But those may not be sufficient to handle the extra estrogen load that comes from the birth control pill and high levels of hormone replacement therapy. From what I can tell, any time you signficant reduce pure estrogen levels above what is “normal” or “healthy” you increase your risk for a lot of things, including inflammation, mood swings, ulcerative colotis, colorectal cancer, breast cancer, ovarian cancer and uterine cancer.
What to do about it
First and foremost, I think the best thing to do for women who eat a paleo diet is “not all that much different.”
I think it may be wise to re-consider our ban against soy and other phytoestrogenic foods, particularly for women who are estrogen dominant. In fact, I recommend at very least that estrogen dominant women experiment with a very small serving of soy or flax, or a moderate serving of chick peas or other beans, daily for two weeks to see if positive changes happen.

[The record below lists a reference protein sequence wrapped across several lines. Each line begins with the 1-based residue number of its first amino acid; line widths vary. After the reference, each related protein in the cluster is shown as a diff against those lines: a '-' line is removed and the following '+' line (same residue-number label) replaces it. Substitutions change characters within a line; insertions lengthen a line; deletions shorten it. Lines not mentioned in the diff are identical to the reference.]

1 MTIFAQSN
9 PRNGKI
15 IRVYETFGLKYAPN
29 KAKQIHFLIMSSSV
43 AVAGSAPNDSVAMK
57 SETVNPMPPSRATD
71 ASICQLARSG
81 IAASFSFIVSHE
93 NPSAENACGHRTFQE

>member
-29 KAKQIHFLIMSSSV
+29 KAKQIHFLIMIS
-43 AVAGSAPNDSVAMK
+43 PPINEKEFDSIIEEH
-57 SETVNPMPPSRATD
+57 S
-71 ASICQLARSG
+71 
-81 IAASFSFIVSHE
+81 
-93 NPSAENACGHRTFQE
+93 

I think women who are going through menopause may wish to seriously consider consuming phytoestrogens to see if it helps alleviate symptoms. This can help with some menopausal symptoms by increasing ER alpha activity to some extent, but will most likely prevent increasing the risk of cancer by the complementary increase in ER beta. There is a chance phytoestrogens will simply make your own symptoms worse, but there is enough evidence out there to suggest it is worth a shot.